The propensity to believe “fake news” has its beginnings all the way back in the Stone Age, but it can be overcome with some dedicated digging.
That was one of the insights from a panel discussion Tuesday hosted by WHYY on finding the truth in the midst of fake news — and becoming more informed news consumers.
The event, which was free and open to the public, drew a standing-room-only crowd. Joshua Johnson, the host of the program “1A,” produced by WAMU and NPR, moderated the discussion with a panel of reporters.
Dr. Emile Bruneau, a University of Pennsylvania neuroscientist who studies biases and how humans understand messages differently based on those biases, said humans’ default state is to be biased and filter information through those biases.
Bruneau: research has shown Democrats and Republicans dehumanize each other more than Americans dehumanize Muslims #fakenewspanel
— Katie Colaneri (@KatieColaneri) May 9, 2017
“Our default state is to be susceptible to fake news. Our default state is to have a biased interactional brain. This is our evolutionary legacy,” he said. “And we aspire to objectivity, but it takes work, right? It takes work in our society, it takes work as an individual.”
He says this is the “Stone Age psychology” we use to try to solve modern problems.
Other panelists included reporters from The Associated Press, The Philadelphia Daily News and business and tech news outlet Technical.ly.
The discussion included defining fake news and truth and explored the problems and solutions. Throughout the evening, the town hall event engaged the audience through Q&A and sharing their thoughts on social media, using #Fakenewspanel.
“I know a couple of us on this panel hate the term fake news because, if it’s fake, it can’t be news,” said Errin Whack, an Associated Press reporter on the race and ethnicity team.
Fake news is harder to discern now, she said.
“We’re not at the checkout line in 1982 reading about Nancy Reagan’s alien baby. That’s not where we are. It’s much more sophisticated,” said Whack.
She mentioned the Associated Press Fact Check site and the partnership between the Associated Press and Facebook to debunk fake news stories. Once a story is debunked, Facebook users are notified that the story they shared isn’t true — and how and why it’s not true. Any time the story is disseminated, that note remains attached to the story.
Whack said credible sources who are not necessarily lying but repeating things they’ve heard makes consumers question whether information is true.
“If it feels good, be skeptical,” said Bruneau of the need to train people to think more critically. “We are hardwired to like what we agree with — fake or not.”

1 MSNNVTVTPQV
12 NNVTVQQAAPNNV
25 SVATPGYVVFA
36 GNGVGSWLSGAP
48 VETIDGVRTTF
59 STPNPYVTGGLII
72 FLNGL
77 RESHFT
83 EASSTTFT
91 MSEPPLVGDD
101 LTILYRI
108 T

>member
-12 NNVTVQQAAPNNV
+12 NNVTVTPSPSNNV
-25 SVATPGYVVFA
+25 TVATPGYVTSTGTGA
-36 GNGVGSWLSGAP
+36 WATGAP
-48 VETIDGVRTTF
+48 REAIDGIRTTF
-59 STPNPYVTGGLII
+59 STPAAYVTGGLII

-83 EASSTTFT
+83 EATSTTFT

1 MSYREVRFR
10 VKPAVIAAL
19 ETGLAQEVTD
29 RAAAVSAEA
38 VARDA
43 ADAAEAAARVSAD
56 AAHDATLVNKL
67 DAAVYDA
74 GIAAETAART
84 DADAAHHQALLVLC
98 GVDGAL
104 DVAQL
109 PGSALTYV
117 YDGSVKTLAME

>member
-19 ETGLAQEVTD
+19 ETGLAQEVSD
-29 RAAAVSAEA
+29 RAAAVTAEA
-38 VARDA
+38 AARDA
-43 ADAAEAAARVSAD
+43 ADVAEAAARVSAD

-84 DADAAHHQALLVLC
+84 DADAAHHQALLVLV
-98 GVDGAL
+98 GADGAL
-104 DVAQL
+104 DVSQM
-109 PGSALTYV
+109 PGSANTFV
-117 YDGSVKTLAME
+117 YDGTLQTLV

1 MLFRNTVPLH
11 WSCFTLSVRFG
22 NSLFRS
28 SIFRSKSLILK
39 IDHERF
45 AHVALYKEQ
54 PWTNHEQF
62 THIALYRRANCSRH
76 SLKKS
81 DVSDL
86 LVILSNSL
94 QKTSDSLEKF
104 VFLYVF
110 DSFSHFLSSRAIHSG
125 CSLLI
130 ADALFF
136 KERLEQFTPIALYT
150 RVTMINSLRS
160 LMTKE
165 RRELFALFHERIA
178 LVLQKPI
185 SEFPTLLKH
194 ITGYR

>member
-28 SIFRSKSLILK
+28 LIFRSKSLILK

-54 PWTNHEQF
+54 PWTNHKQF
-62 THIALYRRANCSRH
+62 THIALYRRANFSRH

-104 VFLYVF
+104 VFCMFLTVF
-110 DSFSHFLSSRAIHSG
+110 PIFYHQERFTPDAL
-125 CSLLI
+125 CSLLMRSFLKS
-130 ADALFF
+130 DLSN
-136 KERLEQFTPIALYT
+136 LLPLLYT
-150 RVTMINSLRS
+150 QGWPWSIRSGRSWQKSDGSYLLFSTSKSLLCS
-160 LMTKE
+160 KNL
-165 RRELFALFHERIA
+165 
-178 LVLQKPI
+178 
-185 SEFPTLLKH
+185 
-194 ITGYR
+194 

— Mandy Dollar (@MandyisTweeting) May 9, 2017
Our brains are wired to make judgments. And biases, Bruneau said, come from defining people as part of our “in group” or “out group.”
“It’s not a design flaw of the brain, it’s a design feature,” he said.
The panelists talked about their dislike of being wrong or having errors in a story.
Christopher Wink, co-founder and editorial director of Technical.ly, said a journalist’s role is different with the new ways people consume news.
“We, as journalists, have thought for a long time that we were referees, and we’re in the game,” he said. “We’ve gotten that wrong again and again. And we’re a player and people are seeing us a player. We thought we were the ultimate sayer, and that’s not true.”
— Katie Colaneri (@KatieColaneri) May 9, 2017
People are no longer passive consumers of news, he added.
“The web makes it a collective. The emergence of opinion defines what is true and not. And we’re a contributor to that,” he said. “That’s what we’ve gotten wrong and misunderstood for a long time. “
Approaches to handling fake news included respecting those who disagree; learning humility by looking at your own biases; not categorizing whole groups of people; and being thoughtful before forwarding a story to make sure it’s legitimate.
“My one suggestion for going forward with this, in addition to everything that was said, I just ask that you try to exercise as much compassion as you can,” said moderator Johnson. “I think that we forget sometimes that journalists are people. Many of the same fears and misgivings about today’s political environment, you don’t just feel them, we’re marinating in them, seven days a week, 24 hours a day.”
He suggested trying to achieve compassion by looking at people the way they look at themselves.
“There’s a lot of bad information out there. They’re some evil people out there who actually want to destroy the discourse that we have. That’s real,” Johnson said. “But, if there’s one thing that doing this show has taught me, there’s a lot more good than bad. There’s way more of you than there are of the bad guys.”
The show “1A” is broadcasting live from WHYY Wednesday at 11 a.m.
And WHYY’s Katie Colaneri is doing a Facebook live stream Q&A today at 12:15pm with Johnson that will rehash last night’s event and get more of his perspective on fake news.